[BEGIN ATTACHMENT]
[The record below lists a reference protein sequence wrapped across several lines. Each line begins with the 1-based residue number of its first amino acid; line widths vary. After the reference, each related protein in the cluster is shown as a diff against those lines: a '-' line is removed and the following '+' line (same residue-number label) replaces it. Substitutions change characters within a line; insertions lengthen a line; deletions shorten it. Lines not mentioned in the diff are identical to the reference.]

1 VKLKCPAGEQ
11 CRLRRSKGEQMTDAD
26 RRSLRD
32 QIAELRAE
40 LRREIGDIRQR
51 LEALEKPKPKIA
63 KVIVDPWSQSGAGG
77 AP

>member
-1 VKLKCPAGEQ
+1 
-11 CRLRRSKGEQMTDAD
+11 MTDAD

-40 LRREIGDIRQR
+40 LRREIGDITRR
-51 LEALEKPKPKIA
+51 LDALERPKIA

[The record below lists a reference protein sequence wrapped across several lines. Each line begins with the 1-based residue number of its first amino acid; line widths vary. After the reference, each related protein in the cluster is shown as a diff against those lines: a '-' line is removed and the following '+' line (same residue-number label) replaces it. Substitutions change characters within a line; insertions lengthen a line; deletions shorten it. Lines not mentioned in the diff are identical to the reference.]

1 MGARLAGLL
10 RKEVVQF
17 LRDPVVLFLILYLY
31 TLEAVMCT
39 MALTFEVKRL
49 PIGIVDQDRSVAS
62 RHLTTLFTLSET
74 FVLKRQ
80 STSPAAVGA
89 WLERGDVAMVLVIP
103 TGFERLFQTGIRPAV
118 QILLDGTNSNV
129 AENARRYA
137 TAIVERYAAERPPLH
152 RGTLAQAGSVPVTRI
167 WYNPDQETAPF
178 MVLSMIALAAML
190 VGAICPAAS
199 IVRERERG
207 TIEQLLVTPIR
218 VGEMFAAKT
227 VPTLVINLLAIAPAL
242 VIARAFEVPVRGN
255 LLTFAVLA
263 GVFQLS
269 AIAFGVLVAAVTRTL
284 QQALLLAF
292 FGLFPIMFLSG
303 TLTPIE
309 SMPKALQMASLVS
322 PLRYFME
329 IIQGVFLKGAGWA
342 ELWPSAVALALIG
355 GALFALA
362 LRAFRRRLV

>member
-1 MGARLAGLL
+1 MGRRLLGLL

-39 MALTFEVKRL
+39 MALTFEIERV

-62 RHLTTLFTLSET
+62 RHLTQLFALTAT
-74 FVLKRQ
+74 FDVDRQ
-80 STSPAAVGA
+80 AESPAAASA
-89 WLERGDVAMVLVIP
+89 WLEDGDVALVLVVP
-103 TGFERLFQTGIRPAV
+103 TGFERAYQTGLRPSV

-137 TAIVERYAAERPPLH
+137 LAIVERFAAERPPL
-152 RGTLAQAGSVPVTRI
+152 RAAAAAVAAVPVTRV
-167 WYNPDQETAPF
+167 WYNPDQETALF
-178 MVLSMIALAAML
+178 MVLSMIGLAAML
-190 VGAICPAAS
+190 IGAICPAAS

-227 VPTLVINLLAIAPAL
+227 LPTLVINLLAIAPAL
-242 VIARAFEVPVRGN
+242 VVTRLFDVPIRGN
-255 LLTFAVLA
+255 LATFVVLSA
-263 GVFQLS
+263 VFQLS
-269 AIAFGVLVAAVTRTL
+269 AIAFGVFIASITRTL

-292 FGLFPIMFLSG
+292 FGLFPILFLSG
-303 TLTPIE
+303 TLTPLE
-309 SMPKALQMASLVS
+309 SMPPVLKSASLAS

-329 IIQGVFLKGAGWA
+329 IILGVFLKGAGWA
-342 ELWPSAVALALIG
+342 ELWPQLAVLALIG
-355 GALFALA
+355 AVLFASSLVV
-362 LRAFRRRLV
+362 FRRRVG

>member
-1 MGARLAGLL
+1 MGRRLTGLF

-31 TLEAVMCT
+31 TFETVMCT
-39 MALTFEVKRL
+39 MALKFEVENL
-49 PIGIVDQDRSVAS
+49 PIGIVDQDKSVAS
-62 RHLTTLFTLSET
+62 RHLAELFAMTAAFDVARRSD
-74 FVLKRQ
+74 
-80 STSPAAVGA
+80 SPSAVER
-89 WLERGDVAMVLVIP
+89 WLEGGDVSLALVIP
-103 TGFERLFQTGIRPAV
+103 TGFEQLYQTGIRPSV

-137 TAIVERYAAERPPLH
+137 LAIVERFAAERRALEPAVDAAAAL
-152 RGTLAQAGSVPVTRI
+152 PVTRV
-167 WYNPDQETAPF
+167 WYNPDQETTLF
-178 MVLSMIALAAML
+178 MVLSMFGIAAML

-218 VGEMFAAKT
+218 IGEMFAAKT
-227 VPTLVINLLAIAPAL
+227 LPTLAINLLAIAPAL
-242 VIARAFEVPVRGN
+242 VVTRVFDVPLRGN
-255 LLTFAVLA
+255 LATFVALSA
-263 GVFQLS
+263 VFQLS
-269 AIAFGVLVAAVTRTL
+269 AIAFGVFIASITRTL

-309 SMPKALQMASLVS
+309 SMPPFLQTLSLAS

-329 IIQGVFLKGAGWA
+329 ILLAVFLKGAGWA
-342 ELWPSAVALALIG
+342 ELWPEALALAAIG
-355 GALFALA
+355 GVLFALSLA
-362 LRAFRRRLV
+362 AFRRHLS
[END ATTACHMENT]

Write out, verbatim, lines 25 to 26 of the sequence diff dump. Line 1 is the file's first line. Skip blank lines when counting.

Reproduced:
49 PIGIVDQDRSVAS
62 RHLTTLFTLSET